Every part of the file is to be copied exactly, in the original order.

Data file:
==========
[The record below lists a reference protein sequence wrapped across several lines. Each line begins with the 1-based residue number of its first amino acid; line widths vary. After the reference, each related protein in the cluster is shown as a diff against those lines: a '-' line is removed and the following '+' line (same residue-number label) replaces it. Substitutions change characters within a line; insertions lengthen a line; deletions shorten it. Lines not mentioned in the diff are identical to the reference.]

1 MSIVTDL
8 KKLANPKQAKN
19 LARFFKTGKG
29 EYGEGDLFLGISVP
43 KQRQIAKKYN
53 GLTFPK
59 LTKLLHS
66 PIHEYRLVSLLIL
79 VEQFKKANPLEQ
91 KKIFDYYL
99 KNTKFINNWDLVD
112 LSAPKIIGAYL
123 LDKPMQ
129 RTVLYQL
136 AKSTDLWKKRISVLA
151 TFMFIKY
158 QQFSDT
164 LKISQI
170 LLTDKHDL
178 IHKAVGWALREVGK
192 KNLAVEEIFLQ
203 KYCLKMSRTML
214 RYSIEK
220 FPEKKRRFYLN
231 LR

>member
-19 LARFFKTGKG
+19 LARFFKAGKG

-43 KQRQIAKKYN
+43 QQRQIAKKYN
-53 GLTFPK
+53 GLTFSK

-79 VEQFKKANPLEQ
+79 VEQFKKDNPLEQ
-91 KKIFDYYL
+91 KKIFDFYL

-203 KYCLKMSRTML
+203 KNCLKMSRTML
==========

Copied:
[The record below lists a reference protein sequence wrapped across several lines. Each line begins with the 1-based residue number of its first amino acid; line widths vary. After the reference, each related protein in the cluster is shown as a diff against those lines: a '-' line is removed and the following '+' line (same residue-number label) replaces it. Substitutions change characters within a line; insertions lengthen a line; deletions shorten it. Lines not mentioned in the diff are identical to the reference.]

1 MSIVTDL
8 KKLANPKQAKN
19 LARFFKTGKG
29 EYGEGDLFLGISVP
43 KQRQIAKKYN
53 GLTFPK
59 LTKLLHS
66 PIHEYRLVSLLIL
79 VEQFKKANPLEQ
91 KKIFDYYL
99 KNTKFINNWDLVD
112 LSAPKIIGAYL
123 LDKPMQ
129 RTVLYQL
136 AKSTDLWKKRISVLA
151 TFMFIKY
158 QQFSDT
164 LKISQI
170 LLTDKHDL
178 IHKAVGWALREVGK
192 KNLAVEEIFLQ
203 KYCLKMSRTML
214 RYSIEK
220 FPEKKRRFYLN
231 LR

>member
-19 LARFFKTGKG
+19 LARFFKAGKG

-43 KQRQIAKKYN
+43 QQRQIAKKYN
-53 GLTFPK
+53 GLTFSK

-79 VEQFKKANPLEQ
+79 VEQFKKDNPLEQ
-91 KKIFDYYL
+91 KKIFDFYL

-203 KYCLKMSRTML
+203 KNCLKMSRTML